Lavender Flower – Lavandula

0.21 $/g

Lavandula (common name lavender) is a genus of 47 known species of flowering plants in the mint family, Lamiaceae. It is native to the Old World and is found in Cape Verde and the Canary Islands, and from Europe across to northern and eastern Africa, the Mediterranean, southwest Asia to southeast India.

Many members of the genus are cultivated extensively in temperate climates as ornamental plants for garden and landscape use, for use as culinary herbs, and also commercially for the extraction of essential oils. The most widely cultivated species, Lavandula angustifolia, is often referred to as lavender, and there is a color named for the shade of the flowers of this species.

The ancient Greeks called the lavender herb νάρδος : nárdos, Latinized as nardus, after the Syrian city of Naarda (possibly the modern town of Dohuk, Iraq). It was also commonly called nard. The species originally grown was L. stoechas. During Roman times, flowers were sold for 100 denarii per pound, which was about the same as a month’s wages for a farm laborer, or fifty haircuts from the local barber. Its late Latin name was lavandārius, from lavanda (things to be washed), from the verb lavāre (to wash).

Spanish nard (Old French: “spykenard de spayn le pays”), referring to L. stoechas, is listed as an ingredient in making a spiced wine, namely Hippocras, in The Forme of Cury. Lavender was introduced into England in the 1600s. It is said that Queen Elizabeth prized a lavender conserve (jam) at her table, so lavender was produced as a jam at that time, as well as used in teas both medicinally and for its taste.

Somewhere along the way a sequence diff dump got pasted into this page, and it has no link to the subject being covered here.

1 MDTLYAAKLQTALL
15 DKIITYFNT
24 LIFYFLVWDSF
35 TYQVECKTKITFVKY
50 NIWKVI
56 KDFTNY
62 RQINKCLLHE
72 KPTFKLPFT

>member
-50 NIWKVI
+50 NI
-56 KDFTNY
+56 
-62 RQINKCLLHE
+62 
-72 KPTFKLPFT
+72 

Lavender was not used in traditional southern French cooking at the turn of the 20th century. It does not appear at all in the best-known compendium of Provençal cooking, J.-B. Reboul’s Cuisinière Provençale. French lambs have been allowed to graze on lavender as it is alleged to make their meat more tender and fragrant. In the 1970s, a blend of herbs called herbes de Provence was invented by spice wholesalers. Culinary lavender is added to the mixture in the North American version. Today, lavender recipes are in use in most parts of the world.

 

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Our products are of the highest quality but they have not been certified by the FDA neither Health Canada for human consumption. Therefore, we have to specify that they cannot be sold for human consumption. They are sold for incense and soap making purposes, decorative purposes and/or legitimate ethnobotanical research. The information given about the plants is for academic purposes only and not intended to be used medically. Psychonaut, its suppliers, agents, employees and distributors cannot be held accountable for any misuse of the products offered.